A: Keeping it open! When people walk in the door, they have this expectation that it is not going to be good because it wasn’t as good before. I have to make sure to overcome this problem, and show the community that we are not like the previous businesses, and that we are here to stay. When people walk in, they are surprised. Our restaurant is very unique in its design, and many people notice that. There are so many diverse people that come on a regular basis and it is just amazing to see the growth and diversity in customers that have come through our doors.
Q: What do you love about being an entrepreneur?
A: I love the freedom to do whatever I want regarding changes in the business. I have been able to provide the community with a necessity. We lack in restaurants like mine in this community, and so many people have given me such great feedback on the restaurant. I have been able to influence so many people along the way, and I hope to continue on to make sure that this business continues to advance. Additionally, hosting an event like Entrepreneur Night is amazing. I love seeing all of these wonderful people striving towards their goals, and I am glad to have met many of them.
Attorney at Law
Based in Palm Coast
Donald Appignani is a lawyer in Flagler County. He has experienced many things throughout his life, and it has enabled him to be the great lawyer that he is today. Appignani went through much turbulence on his flight through life, but he made it out in the end successfully. He has an amazing story and has served in many high profile cases that has caught the attention of many national news outlets. Appignani is a true New Jerseyan, and works to improve the lives of people who are going through rough times.
Q: How did you get started?
A: I did not go to law school until I was about 40 years of age, and I got out at the age of 44. Since then, I am a sole practitioner and have been involved in a variety of different types of things such as bankruptcy and immigration. I do the kind of law that most people do not want to talk about. I want to help people who are currently not in a good place. Before I became a lawyer, I use to work in construction. Obviously, the next question should be, ‘How did I go from being a construction worker to a lawyer?’ The truth is that I went through some hard times and had to take a personal look at myself. In 1988, I started to clean up my life. I decided to enter into a new profession because I did not want to fall back into my old habits. I went to the local college in New Jersey in order to get some credits. I thought I wanted to become an engineer, but the courses were real ‘dry.’ I gravitated more towards the social sciences, and ended up graduating Summa Cum Laude from Rutgers University. I got picked to give the commencement speech as an unusual college graduate, and the college also submitted my name to CBS and I was profiled as an unusual college graduate. I ended up getting addicted to school instead of bad habits.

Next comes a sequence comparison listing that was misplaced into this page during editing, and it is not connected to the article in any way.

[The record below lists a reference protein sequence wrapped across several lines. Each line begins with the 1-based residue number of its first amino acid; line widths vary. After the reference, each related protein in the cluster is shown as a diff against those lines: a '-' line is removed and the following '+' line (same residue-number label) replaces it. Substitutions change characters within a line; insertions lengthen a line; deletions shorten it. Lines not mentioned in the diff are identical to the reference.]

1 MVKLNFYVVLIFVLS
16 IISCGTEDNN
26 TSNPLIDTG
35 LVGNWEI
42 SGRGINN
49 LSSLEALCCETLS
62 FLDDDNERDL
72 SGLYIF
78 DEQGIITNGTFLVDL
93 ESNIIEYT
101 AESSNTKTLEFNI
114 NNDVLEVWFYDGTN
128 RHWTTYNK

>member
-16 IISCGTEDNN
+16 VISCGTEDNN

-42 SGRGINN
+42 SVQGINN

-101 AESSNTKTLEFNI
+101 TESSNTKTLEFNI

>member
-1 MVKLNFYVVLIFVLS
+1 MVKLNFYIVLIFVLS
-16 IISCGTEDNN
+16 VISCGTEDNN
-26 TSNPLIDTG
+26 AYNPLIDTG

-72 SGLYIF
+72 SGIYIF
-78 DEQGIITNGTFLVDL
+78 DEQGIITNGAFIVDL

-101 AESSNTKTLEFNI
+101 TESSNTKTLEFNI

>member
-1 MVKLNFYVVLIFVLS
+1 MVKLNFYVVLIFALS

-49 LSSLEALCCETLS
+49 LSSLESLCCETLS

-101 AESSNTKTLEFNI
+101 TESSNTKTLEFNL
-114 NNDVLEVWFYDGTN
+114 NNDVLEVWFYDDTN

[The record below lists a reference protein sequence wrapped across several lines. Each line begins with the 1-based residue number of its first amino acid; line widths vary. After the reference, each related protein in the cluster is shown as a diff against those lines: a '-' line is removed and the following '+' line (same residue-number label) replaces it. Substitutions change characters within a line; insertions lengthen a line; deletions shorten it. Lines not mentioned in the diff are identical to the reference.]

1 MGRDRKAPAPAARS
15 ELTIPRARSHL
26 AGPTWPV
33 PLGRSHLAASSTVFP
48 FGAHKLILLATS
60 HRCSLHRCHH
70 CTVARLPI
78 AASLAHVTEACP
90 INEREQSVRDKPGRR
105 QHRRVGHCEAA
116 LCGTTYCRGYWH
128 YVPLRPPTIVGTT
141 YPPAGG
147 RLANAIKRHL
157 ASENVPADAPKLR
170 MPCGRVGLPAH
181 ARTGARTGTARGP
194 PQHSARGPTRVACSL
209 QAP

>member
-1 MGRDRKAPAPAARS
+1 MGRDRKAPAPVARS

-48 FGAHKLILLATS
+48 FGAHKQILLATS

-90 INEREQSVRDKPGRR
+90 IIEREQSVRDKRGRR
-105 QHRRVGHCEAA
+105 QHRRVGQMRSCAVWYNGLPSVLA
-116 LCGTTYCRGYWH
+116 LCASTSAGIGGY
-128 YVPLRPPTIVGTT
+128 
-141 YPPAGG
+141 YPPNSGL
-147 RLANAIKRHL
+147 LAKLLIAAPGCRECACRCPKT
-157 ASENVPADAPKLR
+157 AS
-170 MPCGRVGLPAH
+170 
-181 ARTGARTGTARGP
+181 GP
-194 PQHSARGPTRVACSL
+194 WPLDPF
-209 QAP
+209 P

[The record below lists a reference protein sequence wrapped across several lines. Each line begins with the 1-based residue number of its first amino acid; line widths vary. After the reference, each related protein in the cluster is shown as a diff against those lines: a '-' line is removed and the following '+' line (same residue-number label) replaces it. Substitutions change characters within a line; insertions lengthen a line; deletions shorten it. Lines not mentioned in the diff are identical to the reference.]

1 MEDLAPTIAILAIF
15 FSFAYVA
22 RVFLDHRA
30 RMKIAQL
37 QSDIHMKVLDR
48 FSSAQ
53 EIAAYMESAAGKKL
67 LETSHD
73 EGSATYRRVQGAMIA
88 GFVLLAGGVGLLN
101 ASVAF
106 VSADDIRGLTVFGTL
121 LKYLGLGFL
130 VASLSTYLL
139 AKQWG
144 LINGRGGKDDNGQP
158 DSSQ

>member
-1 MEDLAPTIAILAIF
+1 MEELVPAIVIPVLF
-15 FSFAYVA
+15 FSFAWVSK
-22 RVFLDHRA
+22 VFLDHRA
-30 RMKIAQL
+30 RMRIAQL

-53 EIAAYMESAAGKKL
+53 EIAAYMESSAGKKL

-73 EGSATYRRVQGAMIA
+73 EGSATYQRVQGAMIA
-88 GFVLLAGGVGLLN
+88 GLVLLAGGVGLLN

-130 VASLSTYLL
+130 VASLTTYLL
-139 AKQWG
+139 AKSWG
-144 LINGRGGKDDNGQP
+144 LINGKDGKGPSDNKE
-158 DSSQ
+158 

Q: What has been your biggest challenge?
A: I have had many personal challenges that I have been able to overcome. In my professional life, my biggest challenge was the case with a U.S. Drug Enforcement Administration (DEA) special agent. It took five years to complete, and a lot of hard work. I was fighting the resources of the federal government, and they are the biggest entity in the world. It was just the DEA agent and I, the sole practitioner. It was an uphill battle, but we made it through. The law is the law, and it happened to be on our side.
Q: What has been your biggest accomplishment?
A: Representing the second highest ranking DEA official in Miami that sued the United States Department of Justice, which is the largest law firm in the world. The case lasted for about 5 years, but we fought through it. We eventually went to trial after all of the hearing, and won. Throughout this case, I worked alone. I enjoy being a sole practitioner, and representing people the way I feel like they should be represented.
Back in the late 90s to early 2000s, Appignani worked on another high profiled case involving a little boy who came over from Cuba with his mother on a raft. His mother drowned, leaving him lonely. In the United States, He only had his great aunt and a great uncle, while his father was back in Cuba. By law the father should be able to have the son, but because of the political differences between the U.S. and Cuba, U.S. officials wanted the child to stay in America. I represented some of the people who were involved in the removal of this boy. I appeared on ten television shows and was in about twenty nine news articles.